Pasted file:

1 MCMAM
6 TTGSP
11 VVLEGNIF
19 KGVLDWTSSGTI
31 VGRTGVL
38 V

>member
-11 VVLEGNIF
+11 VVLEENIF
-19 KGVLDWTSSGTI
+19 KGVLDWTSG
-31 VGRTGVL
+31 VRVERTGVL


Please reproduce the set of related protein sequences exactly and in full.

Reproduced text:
1 MCMAM
6 TTGSP
11 VVLEGNIF
19 KGVLDWTSSGTI
31 VGRTGVL
38 V

>member
-11 VVLEGNIF
+11 VVLEENIF
-19 KGVLDWTSSGTI
+19 KGVLDWTSG
-31 VGRTGVL
+31 VRVERTGVL